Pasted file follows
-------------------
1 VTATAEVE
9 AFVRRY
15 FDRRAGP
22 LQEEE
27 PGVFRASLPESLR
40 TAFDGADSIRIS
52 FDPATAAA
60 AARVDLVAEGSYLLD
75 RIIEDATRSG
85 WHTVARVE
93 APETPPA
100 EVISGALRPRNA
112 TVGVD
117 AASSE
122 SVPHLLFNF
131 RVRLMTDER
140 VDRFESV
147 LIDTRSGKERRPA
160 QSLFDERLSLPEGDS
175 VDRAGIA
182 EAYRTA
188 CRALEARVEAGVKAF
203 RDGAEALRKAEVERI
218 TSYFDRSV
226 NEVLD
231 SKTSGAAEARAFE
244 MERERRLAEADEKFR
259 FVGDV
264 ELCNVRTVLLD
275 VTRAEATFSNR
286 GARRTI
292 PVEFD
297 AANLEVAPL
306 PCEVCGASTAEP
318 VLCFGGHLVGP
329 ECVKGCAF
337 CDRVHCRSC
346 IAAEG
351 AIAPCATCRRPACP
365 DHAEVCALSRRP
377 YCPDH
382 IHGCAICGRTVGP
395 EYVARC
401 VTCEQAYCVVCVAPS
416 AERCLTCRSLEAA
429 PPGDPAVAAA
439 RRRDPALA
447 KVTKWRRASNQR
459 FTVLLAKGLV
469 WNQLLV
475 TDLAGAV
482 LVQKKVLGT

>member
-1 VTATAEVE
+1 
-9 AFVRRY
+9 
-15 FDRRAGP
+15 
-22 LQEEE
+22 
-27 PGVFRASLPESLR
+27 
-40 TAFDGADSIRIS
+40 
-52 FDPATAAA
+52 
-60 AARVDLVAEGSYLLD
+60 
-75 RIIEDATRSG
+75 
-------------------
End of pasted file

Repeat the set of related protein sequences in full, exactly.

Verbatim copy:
1 VTATAEVE
9 AFVRRY
15 FDRRAGP
22 LQEEE
27 PGVFRASLPESLR
40 TAFDGADSIRIS
52 FDPATAAA
60 AARVDLVAEGSYLLD
75 RIIEDATRSG
85 WHTVARVE
93 APETPPA
100 EVISGALRPRNA
112 TVGVD
117 AASSE
122 SVPHLLFNF
131 RVRLMTDER
140 VDRFESV
147 LIDTRSGKERRPA
160 QSLFDERLSLPEGDS
175 VDRAGIA
182 EAYRTA
188 CRALEARVEAGVKAF
203 RDGAEALRKAEVERI
218 TSYFDRSV
226 NEVLD
231 SKTSGAAEARAFE
244 MERERRLAEADEKFR
259 FVGDV
264 ELCNVRTVLLD
275 VTRAEATFSNR
286 GARRTI
292 PVEFD
297 AANLEVAPL
306 PCEVCGASTAEP
318 VLCFGGHLVGP
329 ECVKGCAF
337 CDRVHCRSC
346 IAAEG
351 AIAPCATCRRPACP
365 DHAEVCALSRRP
377 YCPDH
382 IHGCAICGRTVGP
395 EYVARC
401 VTCEQAYCVVCVAPS
416 AERCLTCRSLEAA
429 PPGDPAVAAA
439 RRRDPALA
447 KVTKWRRASNQR
459 FTVLLAKGLV
469 WNQLLV
475 TDLAGAV
482 LVQKKVLGT

>member
-1 VTATAEVE
+1 
-9 AFVRRY
+9 
-15 FDRRAGP
+15 
-22 LQEEE
+22 
-27 PGVFRASLPESLR
+27 
-40 TAFDGADSIRIS
+40 
-52 FDPATAAA
+52 
-60 AARVDLVAEGSYLLD
+60 
-75 RIIEDATRSG
+75 